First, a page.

We want MMA to succeed and we are dead serious about taking it higher and higher to reach the level of other countries. I think the people now believe in me as they know that even with the limited budget that I have, I bring a five-star show to the table every time. I assure you that with a little more support, I will bring Las Vegas to Dubai. And I’m serious.
How realistic is that boast. Can it really happen?
There are three cities in the world that are identical — Las Vegas, Queensland in Australia and Dubai, and all have the same interest: To develop their city through sport and entertainment. In Dubai the attraction is the fabulous high-rise buildings, mega shopping malls, a Sports City, the best racecourse in the world. Stuff like this is attracting people’s attention and luring them here.
Basically Dubai is the Middle East hub for sport and we can use this reputation to showcase MMA to the world. I think MMA represents a golden opportunity for Dubai to further boost its image and reputation as a major sporting hub and can attract people from all over the world when it get to an even higher level.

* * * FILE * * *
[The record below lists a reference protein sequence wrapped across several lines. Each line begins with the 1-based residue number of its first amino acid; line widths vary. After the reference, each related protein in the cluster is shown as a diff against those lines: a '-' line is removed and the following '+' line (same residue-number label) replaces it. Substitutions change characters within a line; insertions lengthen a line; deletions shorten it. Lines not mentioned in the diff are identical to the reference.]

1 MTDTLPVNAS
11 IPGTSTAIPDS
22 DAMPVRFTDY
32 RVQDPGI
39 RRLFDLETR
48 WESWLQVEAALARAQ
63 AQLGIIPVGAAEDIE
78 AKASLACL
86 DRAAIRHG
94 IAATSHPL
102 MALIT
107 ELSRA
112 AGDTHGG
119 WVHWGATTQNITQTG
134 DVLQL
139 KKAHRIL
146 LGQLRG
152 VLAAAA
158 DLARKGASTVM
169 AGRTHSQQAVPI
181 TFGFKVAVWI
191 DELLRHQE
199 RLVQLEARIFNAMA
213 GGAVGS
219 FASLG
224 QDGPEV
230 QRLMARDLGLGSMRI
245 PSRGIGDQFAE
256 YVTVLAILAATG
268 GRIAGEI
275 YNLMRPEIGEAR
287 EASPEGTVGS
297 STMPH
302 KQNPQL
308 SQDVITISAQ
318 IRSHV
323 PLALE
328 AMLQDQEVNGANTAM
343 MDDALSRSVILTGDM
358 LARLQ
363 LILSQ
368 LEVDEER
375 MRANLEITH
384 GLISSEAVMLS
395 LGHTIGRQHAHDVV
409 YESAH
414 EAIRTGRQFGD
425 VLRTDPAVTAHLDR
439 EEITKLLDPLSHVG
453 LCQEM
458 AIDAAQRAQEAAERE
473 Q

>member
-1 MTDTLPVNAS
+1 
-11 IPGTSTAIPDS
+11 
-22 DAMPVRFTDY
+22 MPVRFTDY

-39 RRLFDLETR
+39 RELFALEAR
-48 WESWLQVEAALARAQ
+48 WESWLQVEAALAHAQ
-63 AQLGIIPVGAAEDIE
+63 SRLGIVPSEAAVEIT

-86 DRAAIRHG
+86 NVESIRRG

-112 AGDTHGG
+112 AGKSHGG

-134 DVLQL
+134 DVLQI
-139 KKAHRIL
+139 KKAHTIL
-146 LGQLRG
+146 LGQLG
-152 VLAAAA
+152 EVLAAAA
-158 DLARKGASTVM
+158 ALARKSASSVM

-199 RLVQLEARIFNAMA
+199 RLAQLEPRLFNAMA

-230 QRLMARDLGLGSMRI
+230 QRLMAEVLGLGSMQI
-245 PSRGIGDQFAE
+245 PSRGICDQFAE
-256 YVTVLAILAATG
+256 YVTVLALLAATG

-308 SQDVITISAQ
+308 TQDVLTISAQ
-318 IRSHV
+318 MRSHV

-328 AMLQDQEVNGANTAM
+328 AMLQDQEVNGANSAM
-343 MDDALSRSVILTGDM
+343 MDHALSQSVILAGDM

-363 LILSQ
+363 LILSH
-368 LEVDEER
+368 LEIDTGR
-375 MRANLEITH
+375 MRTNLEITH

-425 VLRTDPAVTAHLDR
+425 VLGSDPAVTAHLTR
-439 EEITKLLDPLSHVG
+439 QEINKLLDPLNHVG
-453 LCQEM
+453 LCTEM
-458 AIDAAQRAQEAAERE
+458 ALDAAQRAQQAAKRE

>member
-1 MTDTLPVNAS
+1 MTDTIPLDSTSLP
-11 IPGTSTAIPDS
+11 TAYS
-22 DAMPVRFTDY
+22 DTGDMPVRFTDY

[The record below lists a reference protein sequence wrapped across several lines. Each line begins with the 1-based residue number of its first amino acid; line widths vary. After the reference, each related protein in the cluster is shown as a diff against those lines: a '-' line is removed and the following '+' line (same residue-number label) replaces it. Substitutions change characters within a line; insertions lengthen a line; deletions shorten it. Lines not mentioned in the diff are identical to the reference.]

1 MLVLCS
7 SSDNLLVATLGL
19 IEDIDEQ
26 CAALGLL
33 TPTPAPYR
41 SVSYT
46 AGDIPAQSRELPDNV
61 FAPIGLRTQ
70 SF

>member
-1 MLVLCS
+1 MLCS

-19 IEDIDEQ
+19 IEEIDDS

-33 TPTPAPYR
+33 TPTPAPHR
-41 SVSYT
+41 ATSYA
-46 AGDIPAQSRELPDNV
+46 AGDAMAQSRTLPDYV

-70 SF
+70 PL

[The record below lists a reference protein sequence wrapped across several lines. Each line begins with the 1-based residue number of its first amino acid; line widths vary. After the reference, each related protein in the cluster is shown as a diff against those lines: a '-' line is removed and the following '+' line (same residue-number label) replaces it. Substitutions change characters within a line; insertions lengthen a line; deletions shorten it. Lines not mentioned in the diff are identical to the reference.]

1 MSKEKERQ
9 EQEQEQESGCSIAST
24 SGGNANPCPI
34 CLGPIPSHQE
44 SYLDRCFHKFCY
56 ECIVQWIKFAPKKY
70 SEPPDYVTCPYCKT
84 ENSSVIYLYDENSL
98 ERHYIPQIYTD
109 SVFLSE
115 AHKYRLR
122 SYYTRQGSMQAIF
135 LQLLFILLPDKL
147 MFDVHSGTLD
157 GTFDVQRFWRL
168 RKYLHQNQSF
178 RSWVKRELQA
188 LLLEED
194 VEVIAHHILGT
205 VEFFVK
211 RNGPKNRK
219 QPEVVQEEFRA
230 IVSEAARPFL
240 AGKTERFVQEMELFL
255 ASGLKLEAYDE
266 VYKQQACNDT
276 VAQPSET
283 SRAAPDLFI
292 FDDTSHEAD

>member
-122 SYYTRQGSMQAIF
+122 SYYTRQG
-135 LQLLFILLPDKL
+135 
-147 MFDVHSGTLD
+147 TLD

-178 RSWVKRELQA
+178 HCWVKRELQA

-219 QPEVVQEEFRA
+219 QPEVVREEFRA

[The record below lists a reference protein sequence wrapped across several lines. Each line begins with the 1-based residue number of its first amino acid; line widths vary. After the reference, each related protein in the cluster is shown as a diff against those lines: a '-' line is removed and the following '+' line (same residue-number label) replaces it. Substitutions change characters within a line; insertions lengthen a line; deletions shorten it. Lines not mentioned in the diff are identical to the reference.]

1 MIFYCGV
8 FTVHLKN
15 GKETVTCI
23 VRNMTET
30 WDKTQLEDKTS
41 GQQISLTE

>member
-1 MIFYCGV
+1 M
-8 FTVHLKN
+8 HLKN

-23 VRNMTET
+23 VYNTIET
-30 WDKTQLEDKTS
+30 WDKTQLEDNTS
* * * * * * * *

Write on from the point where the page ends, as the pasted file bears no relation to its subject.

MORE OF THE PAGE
Just imagine, if you have a Las Vegas-style MMA event here, there will be massive worldwide interest through television, the media, promoters and fans. What more can Dubai ask for? Beautiful advertising that will showcase the city to the world.
My club is not run by a businessman, but a sportsman like myself. When I walk in here, I’m equal to everyone who works here and everyone who trains here. We train together, we have fun, we enjoy what we’re doing. It’s not just about getting people to come here, pay the membership and train. We are a family, we call it The Champion Club family. Everybody is treated like family.